If you fancy having your own home grown fruit, rhubarb is a good one to start with.
Apart from anything it needs hardly any looking after, isn’t prone to disease and produces plenty of fruit every year in spring when there’s not much else around.
It reaches about 1 metre wide and likes a nice, sunny spot in good, rich soil. The ideal time to plant it is in autumn or early spring.
Resist the temptation to pick stems in the first year, allow the plant to build up it’s strength and you’ll get much more in the long run.
It dies right back in autumn and pops up again in early spring. The only care it needs is a couple of spades of compost or well-rotted manure around it’s base in early spring, take care not to cover the emerging shoots or crown of the plant. I’m all for plants that need little input but give maximum reward.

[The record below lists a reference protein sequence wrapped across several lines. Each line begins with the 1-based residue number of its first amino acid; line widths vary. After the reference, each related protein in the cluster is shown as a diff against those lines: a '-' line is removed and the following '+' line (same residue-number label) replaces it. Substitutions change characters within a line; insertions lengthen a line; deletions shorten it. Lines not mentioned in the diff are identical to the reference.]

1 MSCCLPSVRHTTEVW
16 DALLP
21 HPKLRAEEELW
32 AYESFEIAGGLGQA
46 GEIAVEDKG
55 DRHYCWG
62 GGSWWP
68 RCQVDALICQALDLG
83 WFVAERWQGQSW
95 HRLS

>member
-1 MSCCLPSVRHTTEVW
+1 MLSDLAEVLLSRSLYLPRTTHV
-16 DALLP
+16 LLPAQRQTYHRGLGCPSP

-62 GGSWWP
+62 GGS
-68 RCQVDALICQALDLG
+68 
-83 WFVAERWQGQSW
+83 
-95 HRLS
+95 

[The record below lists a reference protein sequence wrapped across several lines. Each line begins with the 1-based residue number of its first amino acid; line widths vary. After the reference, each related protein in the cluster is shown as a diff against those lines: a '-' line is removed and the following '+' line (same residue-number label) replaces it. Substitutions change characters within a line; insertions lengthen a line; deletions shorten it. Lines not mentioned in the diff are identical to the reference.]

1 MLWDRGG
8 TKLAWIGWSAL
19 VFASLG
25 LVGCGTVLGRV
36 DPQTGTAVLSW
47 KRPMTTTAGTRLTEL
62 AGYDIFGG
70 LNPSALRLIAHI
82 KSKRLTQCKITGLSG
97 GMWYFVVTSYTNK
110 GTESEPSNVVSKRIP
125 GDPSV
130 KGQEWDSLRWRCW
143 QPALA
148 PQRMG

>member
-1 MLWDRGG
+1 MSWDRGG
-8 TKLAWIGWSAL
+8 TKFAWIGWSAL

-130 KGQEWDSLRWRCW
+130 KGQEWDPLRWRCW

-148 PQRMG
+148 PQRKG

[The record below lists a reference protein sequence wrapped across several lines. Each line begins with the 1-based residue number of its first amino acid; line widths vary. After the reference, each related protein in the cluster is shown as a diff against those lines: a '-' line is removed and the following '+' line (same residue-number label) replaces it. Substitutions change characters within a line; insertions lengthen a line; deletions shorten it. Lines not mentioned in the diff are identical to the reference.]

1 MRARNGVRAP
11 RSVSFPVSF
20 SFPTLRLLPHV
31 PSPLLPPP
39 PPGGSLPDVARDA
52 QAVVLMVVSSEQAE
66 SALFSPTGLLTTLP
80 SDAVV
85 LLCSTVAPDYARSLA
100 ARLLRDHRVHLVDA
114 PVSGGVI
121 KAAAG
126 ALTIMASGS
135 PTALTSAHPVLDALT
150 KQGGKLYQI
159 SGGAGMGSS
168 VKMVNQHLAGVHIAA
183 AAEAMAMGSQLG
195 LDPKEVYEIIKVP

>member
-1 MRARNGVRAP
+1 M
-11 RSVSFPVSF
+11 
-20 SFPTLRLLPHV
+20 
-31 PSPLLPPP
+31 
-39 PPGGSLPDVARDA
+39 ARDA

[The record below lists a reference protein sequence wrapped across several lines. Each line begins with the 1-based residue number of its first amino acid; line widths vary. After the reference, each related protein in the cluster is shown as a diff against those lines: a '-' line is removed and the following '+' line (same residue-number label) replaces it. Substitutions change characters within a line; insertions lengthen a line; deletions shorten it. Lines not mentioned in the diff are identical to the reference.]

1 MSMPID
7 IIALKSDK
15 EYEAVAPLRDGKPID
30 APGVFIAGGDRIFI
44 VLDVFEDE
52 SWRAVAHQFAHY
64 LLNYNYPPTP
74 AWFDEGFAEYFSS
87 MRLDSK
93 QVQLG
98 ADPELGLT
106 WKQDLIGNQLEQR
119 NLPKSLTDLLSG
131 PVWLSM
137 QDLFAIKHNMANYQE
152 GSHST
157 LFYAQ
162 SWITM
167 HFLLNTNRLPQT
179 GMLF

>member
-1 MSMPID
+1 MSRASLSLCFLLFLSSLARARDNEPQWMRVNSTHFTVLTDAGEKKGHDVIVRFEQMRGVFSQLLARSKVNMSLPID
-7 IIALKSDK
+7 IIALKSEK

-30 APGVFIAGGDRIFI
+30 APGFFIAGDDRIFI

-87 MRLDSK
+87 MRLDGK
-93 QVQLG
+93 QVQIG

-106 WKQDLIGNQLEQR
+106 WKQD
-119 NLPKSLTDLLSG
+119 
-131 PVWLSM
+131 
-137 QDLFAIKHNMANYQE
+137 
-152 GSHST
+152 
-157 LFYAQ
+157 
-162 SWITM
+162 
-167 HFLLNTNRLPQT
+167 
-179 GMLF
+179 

I have two plants at the allotment and one in the garden, but we both love rhubarb, so happily get through rather a lot. I freeze some in crumble sized quantities all ready for an easy pudding, it’s also makes a nice sorbet, is good in cakes and Jamie Oliver has a tempting recipe for Rhubarb bellini, talk about a versatile fruit….
The only other thing to note is that the leaves are poisonous, I found this out years ago when our cat nibbled some leaves and dramatically collapsed. It was nearly a case of curiosity killed the cat, but fortunately she survived after a night at the vets.
I’m planning to try out the bellini at the weekend.
image: Jill Anderson